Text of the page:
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How small businesses can lower health insurance costs — report
SMALL BUSINESS HEALTH COVERAGE offers lower per-person health insurance costs for groups with fewer than 30 employees than individual market coverage, according to a report from eHealth.
Highlights from the report:
• Average per-person monthly premiums under a small business health plan were 7 percent lower than those for unsubsidized consumers who bought a health plan on their own at eHealth in 2018 ($409 vs. $440, respectively).
• Annual deductibles were 31 percent lower ($3,140 vs. $4,578).
• Small business health insurance costs are more stable than the individual market: While the average per-person premium for small business coverage increased by 5 percent between 2015 and 2018, average premiums for unsubsidized individuals who bought their own coverage at eHealth during the same period saw an increase of 58 percent (from $286 in 2015 to $440 in 2018).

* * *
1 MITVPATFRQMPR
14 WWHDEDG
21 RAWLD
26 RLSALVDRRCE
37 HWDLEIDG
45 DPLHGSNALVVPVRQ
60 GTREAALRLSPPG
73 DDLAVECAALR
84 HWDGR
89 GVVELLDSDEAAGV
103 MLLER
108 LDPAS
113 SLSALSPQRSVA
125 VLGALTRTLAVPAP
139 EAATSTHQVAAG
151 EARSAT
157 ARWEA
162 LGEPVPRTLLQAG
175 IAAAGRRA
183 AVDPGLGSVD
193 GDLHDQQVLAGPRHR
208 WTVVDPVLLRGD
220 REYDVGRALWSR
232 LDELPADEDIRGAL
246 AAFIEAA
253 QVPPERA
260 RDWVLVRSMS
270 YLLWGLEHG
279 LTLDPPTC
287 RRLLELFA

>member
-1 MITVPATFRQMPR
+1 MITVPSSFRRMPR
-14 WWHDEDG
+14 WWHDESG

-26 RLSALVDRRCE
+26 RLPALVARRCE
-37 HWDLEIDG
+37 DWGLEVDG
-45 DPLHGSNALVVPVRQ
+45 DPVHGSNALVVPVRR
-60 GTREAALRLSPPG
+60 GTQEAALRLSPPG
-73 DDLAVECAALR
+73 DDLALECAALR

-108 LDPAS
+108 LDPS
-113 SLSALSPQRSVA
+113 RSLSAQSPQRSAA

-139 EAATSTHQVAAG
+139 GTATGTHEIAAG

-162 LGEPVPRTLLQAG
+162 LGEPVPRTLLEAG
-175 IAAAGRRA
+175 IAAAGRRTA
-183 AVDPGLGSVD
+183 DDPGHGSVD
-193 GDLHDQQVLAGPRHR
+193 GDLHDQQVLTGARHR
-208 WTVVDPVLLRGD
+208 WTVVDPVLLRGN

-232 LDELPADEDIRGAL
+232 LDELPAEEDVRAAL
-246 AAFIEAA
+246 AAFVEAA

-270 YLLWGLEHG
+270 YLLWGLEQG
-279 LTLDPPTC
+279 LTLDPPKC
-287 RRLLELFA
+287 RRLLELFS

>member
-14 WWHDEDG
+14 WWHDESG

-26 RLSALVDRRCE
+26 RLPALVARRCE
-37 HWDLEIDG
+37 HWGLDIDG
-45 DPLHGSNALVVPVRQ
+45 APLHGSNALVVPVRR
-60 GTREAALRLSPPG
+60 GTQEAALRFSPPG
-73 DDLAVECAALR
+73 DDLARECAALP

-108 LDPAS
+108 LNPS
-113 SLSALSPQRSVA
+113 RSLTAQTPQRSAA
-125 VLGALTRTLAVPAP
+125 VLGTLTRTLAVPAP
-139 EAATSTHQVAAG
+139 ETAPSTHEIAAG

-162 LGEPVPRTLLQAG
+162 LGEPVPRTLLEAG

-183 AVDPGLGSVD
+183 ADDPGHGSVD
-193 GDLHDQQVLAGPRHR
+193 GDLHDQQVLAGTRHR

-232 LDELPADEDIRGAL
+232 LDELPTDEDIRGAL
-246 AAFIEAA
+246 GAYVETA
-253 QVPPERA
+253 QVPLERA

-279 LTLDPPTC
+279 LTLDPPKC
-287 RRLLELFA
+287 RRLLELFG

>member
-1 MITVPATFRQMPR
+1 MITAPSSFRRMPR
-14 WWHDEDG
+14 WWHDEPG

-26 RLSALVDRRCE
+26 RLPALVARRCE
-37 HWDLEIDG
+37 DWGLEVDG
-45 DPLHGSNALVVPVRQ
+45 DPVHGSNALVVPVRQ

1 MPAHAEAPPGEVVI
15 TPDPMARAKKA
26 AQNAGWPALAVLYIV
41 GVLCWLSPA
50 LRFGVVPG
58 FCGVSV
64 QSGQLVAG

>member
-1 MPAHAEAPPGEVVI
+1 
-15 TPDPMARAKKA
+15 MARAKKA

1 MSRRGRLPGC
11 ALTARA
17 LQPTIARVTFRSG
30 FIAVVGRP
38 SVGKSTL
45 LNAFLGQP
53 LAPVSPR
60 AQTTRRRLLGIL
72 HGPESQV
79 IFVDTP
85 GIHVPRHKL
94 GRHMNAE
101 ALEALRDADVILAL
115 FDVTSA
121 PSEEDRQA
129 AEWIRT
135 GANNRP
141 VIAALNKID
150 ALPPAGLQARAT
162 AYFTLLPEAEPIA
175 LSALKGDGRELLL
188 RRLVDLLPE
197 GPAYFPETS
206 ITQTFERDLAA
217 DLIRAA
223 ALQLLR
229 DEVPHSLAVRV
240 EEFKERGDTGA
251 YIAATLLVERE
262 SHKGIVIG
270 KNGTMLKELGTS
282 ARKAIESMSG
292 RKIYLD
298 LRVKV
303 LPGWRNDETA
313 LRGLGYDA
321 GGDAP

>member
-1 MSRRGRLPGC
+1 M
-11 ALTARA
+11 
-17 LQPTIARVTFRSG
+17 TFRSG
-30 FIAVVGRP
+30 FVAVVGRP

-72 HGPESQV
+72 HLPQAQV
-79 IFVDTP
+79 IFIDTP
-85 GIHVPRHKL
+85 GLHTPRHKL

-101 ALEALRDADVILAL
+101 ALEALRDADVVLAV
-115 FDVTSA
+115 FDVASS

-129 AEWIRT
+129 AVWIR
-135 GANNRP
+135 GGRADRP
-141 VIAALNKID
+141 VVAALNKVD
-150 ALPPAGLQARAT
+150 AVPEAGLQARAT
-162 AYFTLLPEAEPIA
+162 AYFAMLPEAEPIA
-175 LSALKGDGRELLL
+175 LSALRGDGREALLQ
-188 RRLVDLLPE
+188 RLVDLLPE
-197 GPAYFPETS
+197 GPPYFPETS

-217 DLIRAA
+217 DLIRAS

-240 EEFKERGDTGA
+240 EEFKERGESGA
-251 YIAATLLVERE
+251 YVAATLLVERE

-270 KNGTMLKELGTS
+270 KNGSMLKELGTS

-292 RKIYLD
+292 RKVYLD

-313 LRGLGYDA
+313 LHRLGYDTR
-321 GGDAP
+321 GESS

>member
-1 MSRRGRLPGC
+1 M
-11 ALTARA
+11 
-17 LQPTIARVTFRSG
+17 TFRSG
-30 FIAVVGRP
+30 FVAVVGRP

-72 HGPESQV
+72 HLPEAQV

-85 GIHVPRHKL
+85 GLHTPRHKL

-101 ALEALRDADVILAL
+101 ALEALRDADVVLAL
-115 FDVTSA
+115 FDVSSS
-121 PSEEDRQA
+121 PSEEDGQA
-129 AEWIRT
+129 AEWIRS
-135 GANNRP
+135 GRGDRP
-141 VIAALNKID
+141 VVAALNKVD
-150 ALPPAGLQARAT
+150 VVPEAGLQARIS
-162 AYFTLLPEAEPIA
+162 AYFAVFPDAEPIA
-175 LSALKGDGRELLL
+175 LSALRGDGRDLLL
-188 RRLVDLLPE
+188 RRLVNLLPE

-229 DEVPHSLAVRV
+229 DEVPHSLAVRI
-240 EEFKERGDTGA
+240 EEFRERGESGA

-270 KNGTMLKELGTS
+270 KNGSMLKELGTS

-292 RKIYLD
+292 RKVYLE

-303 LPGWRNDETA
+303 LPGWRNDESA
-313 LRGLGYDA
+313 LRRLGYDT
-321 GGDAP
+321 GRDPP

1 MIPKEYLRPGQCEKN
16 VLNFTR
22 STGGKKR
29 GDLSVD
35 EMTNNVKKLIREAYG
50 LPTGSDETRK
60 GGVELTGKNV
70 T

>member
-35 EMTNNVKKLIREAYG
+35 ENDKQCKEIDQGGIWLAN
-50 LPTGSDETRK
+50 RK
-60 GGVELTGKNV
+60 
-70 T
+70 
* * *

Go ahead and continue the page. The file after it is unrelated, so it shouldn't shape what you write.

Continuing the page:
• Average premiums were down in 2018, but deductibles increased: The average per-person premium for small business health insurance plans decreased 2 percent between 2017 ($416) and 2018 ($409). The average individual deductible for small business plans increased 14 percent in the same period (from $2,754 to $3,140).
• Strategic considerations often drive adoption of small business coverage: 66 percent of small business owners say that offering coverage helps them hire and retain the best workers; only 4 percent say the repeal of the ACA tax penalty will encourage them to cease offering employer-sponsored coverage.
• Small premium increases could blunt offers of employee health benefits: 83 percent express concern about future cost increases, with 63 percent of small business owners saying an increase of 15 percent or less in monthly premiums would make their current plan unaffordable.
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